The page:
Look at the pictures and see that transistors are very easy to use. For each circuit you adjust the biasing resistors so that you drive transistor with very little current and drive the load with maximum current. These very basic circuits will drive a lot of useful things. Our world is driven by transistors. Transistor do so much that there is a ton of information out there for you to do anything that you want to with them.

MosFet drive much higher current with much finer control. Metal-Oxide-Semiconductor Field-Effect Transistors are fun. Like a touch switch is easy. They remind me of vacuum tubes because the Gate is not directly connected to anything. Other transistors you can test with volt-ohm meter between the Emitter-Base you should read a diode and between Collector-Base another diode. The MosFet uses field effect like a Hall Effect device/transistor that switches when you pass a magnet over it. MosFets seem rugged, but they are susceptible to static discharge so keep them in their grounded holder until they ready for use.

The touch switch is so simple, but powerful. MosFets can drive up to 500 mA and these can handle about 60 volts. Do not use a touch switch for people with more than 12 volts. Use another transistor or relay to drive a high voltage circuit from the touch switch. The touch switch wires can be greatly extended. You can make a secret lock by placing metal tacks, thumbtacks, nails or wires on anything. If the surface is conductive like metal you need to insulate your contacts. Mylar tape or electrical tape works well for this. Even hot glue.

Wire one or more of the contacts to the Gate lead.
Wire other contacts to the V+ lead.
Wire other contacts to the Ground V- lead.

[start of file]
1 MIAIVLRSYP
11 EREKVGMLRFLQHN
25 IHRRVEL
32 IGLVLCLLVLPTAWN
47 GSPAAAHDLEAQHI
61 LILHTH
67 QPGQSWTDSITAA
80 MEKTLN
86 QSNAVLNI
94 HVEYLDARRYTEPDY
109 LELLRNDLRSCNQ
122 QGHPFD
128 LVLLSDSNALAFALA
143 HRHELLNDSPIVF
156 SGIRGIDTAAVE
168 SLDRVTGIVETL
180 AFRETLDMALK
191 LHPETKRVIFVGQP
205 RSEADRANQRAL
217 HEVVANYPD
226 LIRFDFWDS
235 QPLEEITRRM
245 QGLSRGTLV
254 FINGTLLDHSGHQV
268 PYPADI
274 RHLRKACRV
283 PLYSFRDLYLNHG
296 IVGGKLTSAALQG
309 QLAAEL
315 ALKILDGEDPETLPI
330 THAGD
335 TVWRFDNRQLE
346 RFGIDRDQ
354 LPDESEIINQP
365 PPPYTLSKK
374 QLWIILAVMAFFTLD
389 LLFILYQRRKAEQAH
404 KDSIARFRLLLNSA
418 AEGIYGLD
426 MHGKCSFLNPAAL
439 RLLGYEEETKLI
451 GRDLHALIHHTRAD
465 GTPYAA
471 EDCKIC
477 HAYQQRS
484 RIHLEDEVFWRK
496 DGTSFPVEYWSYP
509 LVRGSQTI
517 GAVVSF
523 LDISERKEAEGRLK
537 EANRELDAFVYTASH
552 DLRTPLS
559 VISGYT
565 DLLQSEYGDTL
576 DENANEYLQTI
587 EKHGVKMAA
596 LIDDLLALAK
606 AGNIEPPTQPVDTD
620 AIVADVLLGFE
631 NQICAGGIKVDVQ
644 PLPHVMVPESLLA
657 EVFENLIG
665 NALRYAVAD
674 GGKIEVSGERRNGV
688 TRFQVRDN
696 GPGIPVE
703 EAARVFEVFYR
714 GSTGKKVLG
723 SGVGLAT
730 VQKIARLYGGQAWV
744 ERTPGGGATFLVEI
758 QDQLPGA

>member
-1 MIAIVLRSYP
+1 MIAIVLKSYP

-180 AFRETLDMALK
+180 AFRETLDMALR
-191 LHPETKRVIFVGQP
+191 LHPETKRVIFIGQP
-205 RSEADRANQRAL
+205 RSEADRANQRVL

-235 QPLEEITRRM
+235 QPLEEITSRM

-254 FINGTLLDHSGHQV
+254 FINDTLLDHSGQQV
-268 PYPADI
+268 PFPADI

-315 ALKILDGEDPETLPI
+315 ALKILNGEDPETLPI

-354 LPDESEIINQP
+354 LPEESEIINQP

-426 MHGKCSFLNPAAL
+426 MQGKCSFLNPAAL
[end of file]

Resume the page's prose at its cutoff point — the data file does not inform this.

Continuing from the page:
Touch a V+ contact and a Gate contact at the same time to turn ON the MosFet.
Touch a Ground contact and a Gate contact at the same time to turn OFF the MosFet.
Anything is possible.

Lighting multiple LEDs is easy just add up the voltage and the current of each LED to match your power supply and or your transistor. You connect them Cathode(-) to Anode(+) down the line. You can test your LEDs with my ‘Testing an Led’ picture and document. LEDs need about 2 volts and about 2-6 mA each to work. 12 volts lights about 6 LEDs.

A simple PNP 2907 transistor can drive 6 LEDs. My circuit is a mini LED lighting a mini LDR driving the base if the PNP to light 6 LEDs on 12 volts. The LDR is a Light Dependant Resistor. LDRs run about 160k dark to about 25k in the light. The biasing resistor worked out to be 2.2k connected to V+ and the Base of the transistor. You have to play with this circuit to find your balance point to keep the transistor off until the LED lights. Generic transistors like the 2907 and 2222 have a wide operating window and they can leak. I used a 10k-25k potentiometer to find my balance point. It is fun. You can light other strings of LED with this method.